Thursday, April 16, 2009
A load of old rubbish
A load of old rubbish proves Iona flourished 200 years before birth of Rome
Published Date: 16 April 2009
By MARTYN McLAUGHLIN
THE chance discovery of an ancient rubbish tip on the small island from where Christianity flourished across Scotland has confirmed it was once home to a Pagan settlement.
Studies by archeologists from the National Trust for Scotland have unearthed the first traces of Bronze Age activity on Iona – dating from nearly 1,000 years before the birth of Christ.
The research was carried out on a small pit of domestic refuse which was discovered
only because of the erosion of a sandy bank of a burn on the west side of the island.
Described by the NTS as a "prehistoric midden pit" the pile was found to contain a large cobblestone tool, shards of pottery and flint, limpet and whelk shells, and bones from sheep, goats, and a grey seal, some of which had been burnt.
Since its discovery last September, specialist radiocarbon tests have been carried out at the Scottish Universities Environmental Research Centre in East Kilbride. The results now confirm a 95 per cent chance that the debris dates from between 930 and 810BC.
Derek Alexander, the NTS archeologist who made the find, said: "This is a very significant find for Iona. It is well known for its early Christian history, however, we now have the first evidence which shows that there was settlement even earlier.
"The midden contains lots of useful information that may help shed some light on what human life on prehistoric Iona was like."
Mr Alexander added: "However, we don't have all the answers – while it is quite clear that the remains are domestic rubbish, whether they relate to a settlement in the immediate vicinity is unknown."
Iona may already have been a sacred island in the pre-Christian traditions of the Iron Age inhabitants of the Hebrides.
Although there is no actual physical evidence for this, it would explain why St Columba settled on this particular island in 563, after he was exiled from his native Ireland.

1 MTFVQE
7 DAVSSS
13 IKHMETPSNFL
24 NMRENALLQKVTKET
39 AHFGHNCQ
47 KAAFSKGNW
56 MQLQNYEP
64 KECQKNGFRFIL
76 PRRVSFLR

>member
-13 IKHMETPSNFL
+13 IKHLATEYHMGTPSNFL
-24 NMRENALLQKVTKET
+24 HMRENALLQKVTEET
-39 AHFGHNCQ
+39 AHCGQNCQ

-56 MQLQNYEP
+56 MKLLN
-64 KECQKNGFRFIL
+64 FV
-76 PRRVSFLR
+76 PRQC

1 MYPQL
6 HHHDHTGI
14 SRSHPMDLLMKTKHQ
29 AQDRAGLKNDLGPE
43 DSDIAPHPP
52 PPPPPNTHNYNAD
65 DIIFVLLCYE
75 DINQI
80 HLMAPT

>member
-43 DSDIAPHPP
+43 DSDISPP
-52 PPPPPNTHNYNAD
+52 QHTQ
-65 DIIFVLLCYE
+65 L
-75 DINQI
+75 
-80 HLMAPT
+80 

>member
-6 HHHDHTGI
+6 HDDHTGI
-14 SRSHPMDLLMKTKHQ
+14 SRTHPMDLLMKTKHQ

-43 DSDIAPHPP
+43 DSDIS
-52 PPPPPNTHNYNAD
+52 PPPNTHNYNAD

Kirsty Owen, cultural resources adviser for Historic Scotland – which cares for Iona Abbey and nunnery – said: "While it was well known that the early Christian settlement was far from being the first on Iona, it is really good to see some new Bronze Age evidence emerging.
"We know very little about activity on Iona before Columba's time and this find provides a small but important insight into the lives of Iona's prehistoric occupants and suggests that there is more evidence still to be uncovered."
Columba founded a monastery on Iona and set about the conversion of pagan Scotland and much of northern England to Christianity. Iona's fame as a place of learning and Christian mission spread throughout Europe and it became a major site of pilgrimage where several kings of Scotland, Ireland and Norway came to be buried.
In 1938, George MacLeod founded the Iona Community, an ecumenical Christian community of men and women from different walks of life. The community is a leading force in the present Celtic Christianity revival, and attracts nearly 1,000 visitors a week in high season.
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